06 May, 2012

Excerpts

Do you think that one day there will be wireless internet everywhere?
No. Of course not.
But why not? You can get it on your phone.
It's not the same. I can load pages but it's slow and it's transferred over the cell networks.
Couldn't they eventually make it faster and available everywhere?
No, that's absurd. They can't do it, ok? They would have to put wireless routers everywhere.
But I'm just saying, maybe in the future they'd be able to make it work everywhere-
No, just stop. I know more about this than you do. It's not going to happen.

01 December, 2011

My wallet hurts

There are two situations in which I will buy coffee from Starbucks. The first is in airports, typically when  I haven't slept much but have given up on the idea of sleeping on a flight. The second is when I'm with my mom and sister, usually in California, and they want to go to Starbucks. In neither case do I ever pay with actual cash for the coffee because I seem to constantly have 2 or 3 Starbucks gift cards in my wallet that have been gifts from various relatives.

Maybe it's the fact that I'm in Europe and missing American things, or maybe the online advertising subconsciously got to me. But last week I had a craving for the Starbucks holiday drinks. I was in the library at the time, so another possibility is that the 1CHF vending machine coffee had finally pushed me to the point where I wanted SUGAR AND GINGERBREAD in my coffee so that I wasn't just drinking a rather tasteless, dark brown liquid caffeine. Actually the vending machine coffee here is surprisingly decent, and instead of keeping a box of useless change at home, almost all of my spare coins go to feeding the library coffee machine. With the exception of the 5 cent coins which the machine is too stingy to take. Those were saved for the US Consulate since I had to pay 72.80 in cash to have more pages added to my passport. If they were going to be assholes and make me pay an odd amount in cash, I was going to be the asshole who walks in with a bunch of change. Which I promptly dropped all over the lobby as I tried pulling a handful of 5 cent coins out of my pocket.

When I left the consulate I had over an hour to kill before class and was in a part of Geneva I rarely spend time in so I decided to try and find a local coffeeshop to sit and read. The only one I found in the area was full, but across the street from it was a Starbucks and I remembered my earlier craving. I hesitated, briefly, before saying fuck it and going in and ordering a small gingerbread latte.

Starbucks guy: "Sept franc soixante, s'il vous plait.
me: "quoi? C'est combien?"
Starbucks asshole: "Seven sixty."

No, I got it the first time. I just thought I had mis-heard because paying 7.60 for a god damn small coffee is fucking absurd. The exchange rate has improved a lot over the past month but that's still over $8.30 for a small amount of crap coffee, milk, and gingerbread syrup. I reluctantly handed over the cash, feeling too awkward to just turn around and walk out since they had already started making the drink. I'm so used to drinking black coffee that any kind of flavored drink just feels like a dessert to me. I drank the entire thing in about 2 minutes and was left sitting there thinking, "really? was that worth 8 dollars for two minutes of only mediocre enjoyment?" The drink had been served in a huge ceramic mug, and coffee mugs are in short supply in my apartment. I had thought about buying an extra mug at the grocery store recently and here I had this great big mug right in front of me. 7.60 seemed like a decent price for the mug plus some coffee. I stuffed it in my bag and walked out, feeling much less shitty about my recent purchase.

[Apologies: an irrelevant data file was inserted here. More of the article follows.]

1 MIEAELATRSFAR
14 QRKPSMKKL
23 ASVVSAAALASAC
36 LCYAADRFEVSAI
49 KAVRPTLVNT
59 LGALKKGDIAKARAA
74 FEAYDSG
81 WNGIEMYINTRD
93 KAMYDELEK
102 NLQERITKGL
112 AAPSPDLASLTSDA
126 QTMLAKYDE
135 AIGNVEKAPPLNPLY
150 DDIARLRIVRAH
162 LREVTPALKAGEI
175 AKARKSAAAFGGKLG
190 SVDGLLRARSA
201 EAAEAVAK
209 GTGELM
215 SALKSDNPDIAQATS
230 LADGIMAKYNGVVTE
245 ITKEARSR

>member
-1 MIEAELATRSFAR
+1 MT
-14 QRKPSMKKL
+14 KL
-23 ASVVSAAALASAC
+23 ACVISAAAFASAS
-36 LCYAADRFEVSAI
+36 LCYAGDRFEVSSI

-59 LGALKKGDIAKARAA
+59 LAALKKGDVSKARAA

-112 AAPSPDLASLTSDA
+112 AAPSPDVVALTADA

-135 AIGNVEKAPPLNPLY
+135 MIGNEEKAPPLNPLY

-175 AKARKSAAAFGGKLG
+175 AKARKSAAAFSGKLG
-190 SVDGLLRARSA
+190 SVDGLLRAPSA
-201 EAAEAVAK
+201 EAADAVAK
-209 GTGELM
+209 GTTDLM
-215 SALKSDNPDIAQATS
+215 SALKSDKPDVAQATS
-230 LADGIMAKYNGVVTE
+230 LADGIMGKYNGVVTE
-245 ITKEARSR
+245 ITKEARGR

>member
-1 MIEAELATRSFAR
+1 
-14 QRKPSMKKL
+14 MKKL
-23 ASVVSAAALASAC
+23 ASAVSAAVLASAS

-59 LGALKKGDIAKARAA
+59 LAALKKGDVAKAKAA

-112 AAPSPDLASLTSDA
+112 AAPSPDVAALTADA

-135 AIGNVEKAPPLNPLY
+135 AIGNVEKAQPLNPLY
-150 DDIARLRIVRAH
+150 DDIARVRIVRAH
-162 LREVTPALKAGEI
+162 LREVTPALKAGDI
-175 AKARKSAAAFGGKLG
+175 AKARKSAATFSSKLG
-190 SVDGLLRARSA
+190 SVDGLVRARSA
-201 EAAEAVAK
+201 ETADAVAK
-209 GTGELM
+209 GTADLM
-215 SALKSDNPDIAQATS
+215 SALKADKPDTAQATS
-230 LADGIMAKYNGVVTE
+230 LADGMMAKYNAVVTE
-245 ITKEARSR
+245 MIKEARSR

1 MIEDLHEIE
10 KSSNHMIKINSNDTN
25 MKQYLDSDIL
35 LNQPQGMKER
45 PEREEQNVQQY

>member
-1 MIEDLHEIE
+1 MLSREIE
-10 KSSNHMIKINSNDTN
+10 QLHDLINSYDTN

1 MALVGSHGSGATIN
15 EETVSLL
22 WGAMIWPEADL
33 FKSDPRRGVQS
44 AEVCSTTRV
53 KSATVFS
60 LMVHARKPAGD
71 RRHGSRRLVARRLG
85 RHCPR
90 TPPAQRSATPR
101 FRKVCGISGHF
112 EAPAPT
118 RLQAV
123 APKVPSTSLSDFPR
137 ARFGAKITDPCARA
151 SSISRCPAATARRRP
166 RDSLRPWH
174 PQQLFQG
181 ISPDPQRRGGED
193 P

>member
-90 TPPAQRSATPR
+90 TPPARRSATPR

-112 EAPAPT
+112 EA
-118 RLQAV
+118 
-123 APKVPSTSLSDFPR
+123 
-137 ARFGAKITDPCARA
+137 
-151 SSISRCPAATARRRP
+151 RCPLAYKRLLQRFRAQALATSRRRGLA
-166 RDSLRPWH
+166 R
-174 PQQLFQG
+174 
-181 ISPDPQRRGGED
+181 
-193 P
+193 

Legal disclaimer: This story is a work of fiction. I would never, ever pay 7.60CHF for a coffee or steal a mug, much less post a story about it on the internet. That would just be stupid. I do not condone theft, particularly when in a foreign country.

22 November, 2011

How to improve America's image abroad

In the picturesque Belgian square in the middle of Leuven are three types of businesses. Firstly, the bars. Lots of them, of all different types. Dark, dingy places with super cheap beers and foreign drug dealers to slightly more upscale places that will kindly tell you that yes, you can come in, but next time please don't wear Converse because we're classier than that. The second type of business in the square are the local restaurants. I believe there were three, including a frites shop, a waffle/ice cream place, and my favorite, a cheap falafel and schwarma restaurant. And finally, there were the two American chains: Pizza Hut and McDonalds.